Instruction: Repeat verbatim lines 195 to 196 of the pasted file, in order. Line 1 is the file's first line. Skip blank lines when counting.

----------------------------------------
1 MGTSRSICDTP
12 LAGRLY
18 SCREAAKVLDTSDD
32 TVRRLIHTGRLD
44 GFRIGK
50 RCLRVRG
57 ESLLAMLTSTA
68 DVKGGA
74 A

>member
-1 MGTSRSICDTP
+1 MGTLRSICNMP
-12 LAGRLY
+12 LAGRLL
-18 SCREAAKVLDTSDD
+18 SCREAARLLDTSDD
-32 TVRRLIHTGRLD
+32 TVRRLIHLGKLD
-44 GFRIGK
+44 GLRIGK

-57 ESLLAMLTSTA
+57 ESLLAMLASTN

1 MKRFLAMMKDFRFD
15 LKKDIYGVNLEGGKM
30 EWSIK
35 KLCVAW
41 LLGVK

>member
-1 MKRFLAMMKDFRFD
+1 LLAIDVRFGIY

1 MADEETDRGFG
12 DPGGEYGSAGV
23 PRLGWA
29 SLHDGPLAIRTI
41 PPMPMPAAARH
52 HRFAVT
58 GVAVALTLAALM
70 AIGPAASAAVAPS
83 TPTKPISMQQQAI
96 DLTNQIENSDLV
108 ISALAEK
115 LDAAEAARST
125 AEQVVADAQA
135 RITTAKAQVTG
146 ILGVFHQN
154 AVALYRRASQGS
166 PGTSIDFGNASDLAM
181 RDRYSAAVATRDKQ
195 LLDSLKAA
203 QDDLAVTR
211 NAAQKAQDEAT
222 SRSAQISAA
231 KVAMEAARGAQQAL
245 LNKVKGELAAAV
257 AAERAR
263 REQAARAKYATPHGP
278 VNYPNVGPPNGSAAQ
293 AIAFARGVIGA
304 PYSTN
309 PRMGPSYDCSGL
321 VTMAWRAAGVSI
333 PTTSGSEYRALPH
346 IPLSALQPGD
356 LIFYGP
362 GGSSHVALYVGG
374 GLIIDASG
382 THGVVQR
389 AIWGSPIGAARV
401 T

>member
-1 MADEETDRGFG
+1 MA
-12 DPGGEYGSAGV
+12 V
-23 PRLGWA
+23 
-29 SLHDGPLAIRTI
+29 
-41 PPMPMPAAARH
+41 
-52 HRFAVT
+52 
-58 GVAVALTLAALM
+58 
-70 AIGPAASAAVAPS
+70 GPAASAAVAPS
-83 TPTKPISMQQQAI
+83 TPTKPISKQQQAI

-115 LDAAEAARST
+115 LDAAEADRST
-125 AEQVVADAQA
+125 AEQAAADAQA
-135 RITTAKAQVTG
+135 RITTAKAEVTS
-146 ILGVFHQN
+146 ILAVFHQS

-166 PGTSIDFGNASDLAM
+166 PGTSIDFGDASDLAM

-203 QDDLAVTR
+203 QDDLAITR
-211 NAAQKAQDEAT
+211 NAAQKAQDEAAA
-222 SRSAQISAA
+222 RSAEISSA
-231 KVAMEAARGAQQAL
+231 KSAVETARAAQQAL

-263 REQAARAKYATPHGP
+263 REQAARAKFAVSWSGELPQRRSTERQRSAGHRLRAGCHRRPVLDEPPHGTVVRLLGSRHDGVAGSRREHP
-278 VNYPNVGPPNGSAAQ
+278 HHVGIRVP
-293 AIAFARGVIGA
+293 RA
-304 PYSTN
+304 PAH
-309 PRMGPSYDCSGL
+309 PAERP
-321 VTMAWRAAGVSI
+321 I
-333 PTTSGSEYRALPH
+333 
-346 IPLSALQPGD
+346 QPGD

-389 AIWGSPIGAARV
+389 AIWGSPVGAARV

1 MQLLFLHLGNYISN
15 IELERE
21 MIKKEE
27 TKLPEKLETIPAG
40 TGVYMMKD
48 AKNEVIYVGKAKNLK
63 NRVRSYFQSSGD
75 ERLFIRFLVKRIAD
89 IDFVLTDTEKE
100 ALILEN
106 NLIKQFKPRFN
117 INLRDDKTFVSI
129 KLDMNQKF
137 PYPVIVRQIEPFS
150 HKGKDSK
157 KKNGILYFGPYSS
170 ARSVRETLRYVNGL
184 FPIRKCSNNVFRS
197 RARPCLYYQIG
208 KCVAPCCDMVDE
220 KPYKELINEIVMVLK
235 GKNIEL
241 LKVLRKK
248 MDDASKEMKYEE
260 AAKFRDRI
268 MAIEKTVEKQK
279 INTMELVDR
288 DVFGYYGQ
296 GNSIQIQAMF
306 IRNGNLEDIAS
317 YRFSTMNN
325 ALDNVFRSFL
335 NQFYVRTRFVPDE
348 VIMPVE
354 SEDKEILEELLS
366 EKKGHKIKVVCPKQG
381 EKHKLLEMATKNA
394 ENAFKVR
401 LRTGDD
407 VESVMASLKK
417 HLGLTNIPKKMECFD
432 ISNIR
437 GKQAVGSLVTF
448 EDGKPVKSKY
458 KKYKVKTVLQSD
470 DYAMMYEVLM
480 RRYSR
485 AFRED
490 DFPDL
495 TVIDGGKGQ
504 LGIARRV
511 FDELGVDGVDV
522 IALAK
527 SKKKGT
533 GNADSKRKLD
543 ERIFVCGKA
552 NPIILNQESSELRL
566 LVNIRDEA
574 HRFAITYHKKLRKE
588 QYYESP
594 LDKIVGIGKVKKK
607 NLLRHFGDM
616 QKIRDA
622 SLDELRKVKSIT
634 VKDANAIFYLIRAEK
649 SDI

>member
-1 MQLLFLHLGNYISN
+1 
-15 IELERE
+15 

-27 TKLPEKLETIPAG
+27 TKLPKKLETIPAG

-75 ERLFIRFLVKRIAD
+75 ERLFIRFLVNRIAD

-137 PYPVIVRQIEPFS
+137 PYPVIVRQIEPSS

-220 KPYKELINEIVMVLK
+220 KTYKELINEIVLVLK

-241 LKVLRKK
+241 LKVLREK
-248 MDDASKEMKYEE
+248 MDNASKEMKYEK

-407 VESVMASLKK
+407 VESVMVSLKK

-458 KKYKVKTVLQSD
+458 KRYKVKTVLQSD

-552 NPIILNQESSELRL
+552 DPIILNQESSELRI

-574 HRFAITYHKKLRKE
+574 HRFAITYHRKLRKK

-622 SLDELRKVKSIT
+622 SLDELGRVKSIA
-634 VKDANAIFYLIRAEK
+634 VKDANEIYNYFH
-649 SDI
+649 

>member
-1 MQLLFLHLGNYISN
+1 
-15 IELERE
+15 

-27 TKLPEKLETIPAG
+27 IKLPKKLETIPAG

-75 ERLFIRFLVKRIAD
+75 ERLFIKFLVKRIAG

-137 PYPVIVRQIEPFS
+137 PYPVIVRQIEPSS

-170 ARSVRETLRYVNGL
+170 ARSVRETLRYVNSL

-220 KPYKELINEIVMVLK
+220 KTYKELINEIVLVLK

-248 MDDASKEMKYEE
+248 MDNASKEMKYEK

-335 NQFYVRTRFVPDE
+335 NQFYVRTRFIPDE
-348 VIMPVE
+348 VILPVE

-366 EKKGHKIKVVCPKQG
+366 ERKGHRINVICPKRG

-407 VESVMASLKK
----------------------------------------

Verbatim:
+15 

-27 TKLPEKLETIPAG